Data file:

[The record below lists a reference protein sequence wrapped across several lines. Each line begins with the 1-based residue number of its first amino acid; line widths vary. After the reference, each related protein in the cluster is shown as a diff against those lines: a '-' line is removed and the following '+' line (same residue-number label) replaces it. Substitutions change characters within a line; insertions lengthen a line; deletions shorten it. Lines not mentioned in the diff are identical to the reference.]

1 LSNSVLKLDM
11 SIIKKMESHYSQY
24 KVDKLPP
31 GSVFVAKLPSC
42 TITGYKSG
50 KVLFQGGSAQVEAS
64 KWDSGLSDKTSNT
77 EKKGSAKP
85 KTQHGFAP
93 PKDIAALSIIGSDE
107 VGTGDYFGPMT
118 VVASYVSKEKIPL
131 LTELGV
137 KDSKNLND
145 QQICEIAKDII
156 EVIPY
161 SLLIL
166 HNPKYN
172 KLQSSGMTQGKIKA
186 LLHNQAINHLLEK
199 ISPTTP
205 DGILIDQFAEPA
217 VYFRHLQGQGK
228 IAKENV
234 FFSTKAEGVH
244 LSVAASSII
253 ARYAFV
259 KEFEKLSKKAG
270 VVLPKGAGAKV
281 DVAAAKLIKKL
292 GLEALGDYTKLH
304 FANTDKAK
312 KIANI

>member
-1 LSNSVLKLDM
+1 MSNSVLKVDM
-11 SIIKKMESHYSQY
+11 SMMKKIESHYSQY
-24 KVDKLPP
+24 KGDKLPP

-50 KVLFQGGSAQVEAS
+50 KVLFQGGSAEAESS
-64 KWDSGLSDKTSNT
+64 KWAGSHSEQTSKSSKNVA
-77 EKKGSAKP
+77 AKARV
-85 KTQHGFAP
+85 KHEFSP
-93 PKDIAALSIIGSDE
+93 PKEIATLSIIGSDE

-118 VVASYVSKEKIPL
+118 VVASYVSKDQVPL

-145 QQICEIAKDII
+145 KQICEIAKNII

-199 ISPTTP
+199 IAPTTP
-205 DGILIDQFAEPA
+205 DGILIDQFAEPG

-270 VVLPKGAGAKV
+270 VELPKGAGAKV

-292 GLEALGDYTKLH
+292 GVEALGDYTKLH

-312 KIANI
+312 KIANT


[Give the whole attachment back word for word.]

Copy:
[The record below lists a reference protein sequence wrapped across several lines. Each line begins with the 1-based residue number of its first amino acid; line widths vary. After the reference, each related protein in the cluster is shown as a diff against those lines: a '-' line is removed and the following '+' line (same residue-number label) replaces it. Substitutions change characters within a line; insertions lengthen a line; deletions shorten it. Lines not mentioned in the diff are identical to the reference.]

1 LSNSVLKLDM
11 SIIKKMESHYSQY
24 KVDKLPP
31 GSVFVAKLPSC
42 TITGYKSG
50 KVLFQGGSAQVEAS
64 KWDSGLSDKTSNT
77 EKKGSAKP
85 KTQHGFAP
93 PKDIAALSIIGSDE
107 VGTGDYFGPMT
118 VVASYVSKEKIPL
131 LTELGV
137 KDSKNLND
145 QQICEIAKDII
156 EVIPY
161 SLLIL
166 HNPKYN
172 KLQSSGMTQGKIKA
186 LLHNQAINHLLEK
199 ISPTTP
205 DGILIDQFAEPA
217 VYFRHLQGQGK
228 IAKENV
234 FFSTKAEGVH
244 LSVAASSII
253 ARYAFV
259 KEFEKLSKKAG
270 VVLPKGAGAKV
281 DVAAAKLIKKL
292 GLEALGDYTKLH
304 FANTDKAK
312 KIANI

>member
-1 LSNSVLKLDM
+1 MSNSVLKVDM
-11 SIIKKMESHYSQY
+11 SMMKKIESHYSQY
-24 KVDKLPP
+24 KGDKLPP

-50 KVLFQGGSAQVEAS
+50 KVLFQGGSAEAESS
-64 KWDSGLSDKTSNT
+64 KWAGSHSEQTSKSSKNVA
-77 EKKGSAKP
+77 AKARV
-85 KTQHGFAP
+85 KHEFSP
-93 PKDIAALSIIGSDE
+93 PKEIATLSIIGSDE

-118 VVASYVSKEKIPL
+118 VVASYVSKDQVPL

-145 QQICEIAKDII
+145 KQICEIAKNII

-199 ISPTTP
+199 IAPTTP
-205 DGILIDQFAEPA
+205 DGILIDQFAEPG

-270 VVLPKGAGAKV
+270 VELPKGAGAKV

-292 GLEALGDYTKLH
+292 GVEALGDYTKLH

-312 KIANI
+312 KIANT